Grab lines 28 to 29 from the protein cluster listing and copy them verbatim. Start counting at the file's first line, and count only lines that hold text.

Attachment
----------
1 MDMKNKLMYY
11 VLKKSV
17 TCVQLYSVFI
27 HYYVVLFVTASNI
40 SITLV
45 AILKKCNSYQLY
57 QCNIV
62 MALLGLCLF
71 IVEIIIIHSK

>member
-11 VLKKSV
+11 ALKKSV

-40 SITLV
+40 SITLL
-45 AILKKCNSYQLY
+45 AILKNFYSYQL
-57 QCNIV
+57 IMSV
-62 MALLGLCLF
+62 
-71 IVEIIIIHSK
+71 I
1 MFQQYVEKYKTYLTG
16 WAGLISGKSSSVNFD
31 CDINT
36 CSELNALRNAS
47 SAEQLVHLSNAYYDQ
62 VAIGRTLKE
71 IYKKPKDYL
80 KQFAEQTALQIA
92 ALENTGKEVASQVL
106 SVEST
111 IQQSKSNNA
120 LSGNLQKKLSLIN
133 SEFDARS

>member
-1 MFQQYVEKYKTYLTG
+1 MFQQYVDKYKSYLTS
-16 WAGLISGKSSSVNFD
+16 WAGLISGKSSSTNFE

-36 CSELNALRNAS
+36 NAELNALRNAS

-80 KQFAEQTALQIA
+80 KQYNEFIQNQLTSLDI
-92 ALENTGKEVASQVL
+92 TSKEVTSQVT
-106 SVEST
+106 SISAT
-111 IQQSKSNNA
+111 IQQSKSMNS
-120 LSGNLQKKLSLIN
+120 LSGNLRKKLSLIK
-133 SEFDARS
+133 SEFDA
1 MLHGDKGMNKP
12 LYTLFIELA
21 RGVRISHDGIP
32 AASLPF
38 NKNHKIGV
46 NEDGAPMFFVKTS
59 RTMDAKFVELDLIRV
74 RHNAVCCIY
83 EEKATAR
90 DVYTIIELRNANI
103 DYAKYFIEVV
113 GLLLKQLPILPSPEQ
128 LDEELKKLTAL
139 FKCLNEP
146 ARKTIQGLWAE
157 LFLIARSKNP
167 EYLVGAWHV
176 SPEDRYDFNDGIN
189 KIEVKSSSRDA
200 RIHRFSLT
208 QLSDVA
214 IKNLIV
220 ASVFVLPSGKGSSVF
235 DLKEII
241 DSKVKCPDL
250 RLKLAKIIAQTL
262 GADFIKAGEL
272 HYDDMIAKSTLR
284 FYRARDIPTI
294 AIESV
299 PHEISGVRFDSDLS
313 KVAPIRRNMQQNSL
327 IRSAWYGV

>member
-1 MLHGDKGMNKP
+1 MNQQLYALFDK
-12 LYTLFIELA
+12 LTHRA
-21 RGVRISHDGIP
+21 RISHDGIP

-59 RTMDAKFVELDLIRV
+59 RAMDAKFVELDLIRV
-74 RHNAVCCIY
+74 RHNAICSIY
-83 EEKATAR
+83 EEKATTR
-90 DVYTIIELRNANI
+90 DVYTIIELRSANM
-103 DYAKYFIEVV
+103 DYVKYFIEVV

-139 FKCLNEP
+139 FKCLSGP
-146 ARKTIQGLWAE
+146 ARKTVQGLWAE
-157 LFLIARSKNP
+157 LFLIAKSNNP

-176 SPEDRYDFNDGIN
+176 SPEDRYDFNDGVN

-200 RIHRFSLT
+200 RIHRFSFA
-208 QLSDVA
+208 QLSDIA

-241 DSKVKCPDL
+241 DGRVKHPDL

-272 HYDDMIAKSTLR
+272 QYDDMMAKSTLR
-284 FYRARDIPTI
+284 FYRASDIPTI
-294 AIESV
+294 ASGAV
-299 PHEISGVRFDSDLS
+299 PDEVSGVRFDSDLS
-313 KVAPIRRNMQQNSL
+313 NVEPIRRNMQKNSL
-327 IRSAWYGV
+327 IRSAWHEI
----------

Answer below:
62 VAIGRTLKE
71 IYKKPKDYL